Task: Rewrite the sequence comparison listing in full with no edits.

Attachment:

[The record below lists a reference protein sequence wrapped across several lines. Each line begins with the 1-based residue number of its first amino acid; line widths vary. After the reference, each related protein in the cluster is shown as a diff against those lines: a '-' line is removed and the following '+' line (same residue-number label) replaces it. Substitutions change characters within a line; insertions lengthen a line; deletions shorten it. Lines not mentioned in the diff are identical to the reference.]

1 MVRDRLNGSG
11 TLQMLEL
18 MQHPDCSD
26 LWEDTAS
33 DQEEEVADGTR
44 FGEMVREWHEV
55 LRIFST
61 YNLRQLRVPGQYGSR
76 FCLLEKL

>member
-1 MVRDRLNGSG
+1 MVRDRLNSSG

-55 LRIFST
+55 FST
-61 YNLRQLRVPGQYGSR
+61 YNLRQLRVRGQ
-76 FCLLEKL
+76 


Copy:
[The record below lists a reference protein sequence wrapped across several lines. Each line begins with the 1-based residue number of its first amino acid; line widths vary. After the reference, each related protein in the cluster is shown as a diff against those lines: a '-' line is removed and the following '+' line (same residue-number label) replaces it. Substitutions change characters within a line; insertions lengthen a line; deletions shorten it. Lines not mentioned in the diff are identical to the reference.]

1 MVRDRLNGSG
11 TLQMLEL
18 MQHPDCSD
26 LWEDTAS
33 DQEEEVADGTR
44 FGEMVREWHEV
55 LRIFST
61 YNLRQLRVPGQYGSR
76 FCLLEKL

>member
-1 MVRDRLNGSG
+1 MVRDRLNSSG

-55 LRIFST
+55 FST
-61 YNLRQLRVPGQYGSR
+61 YNLRQLRVRGQ
-76 FCLLEKL
+76 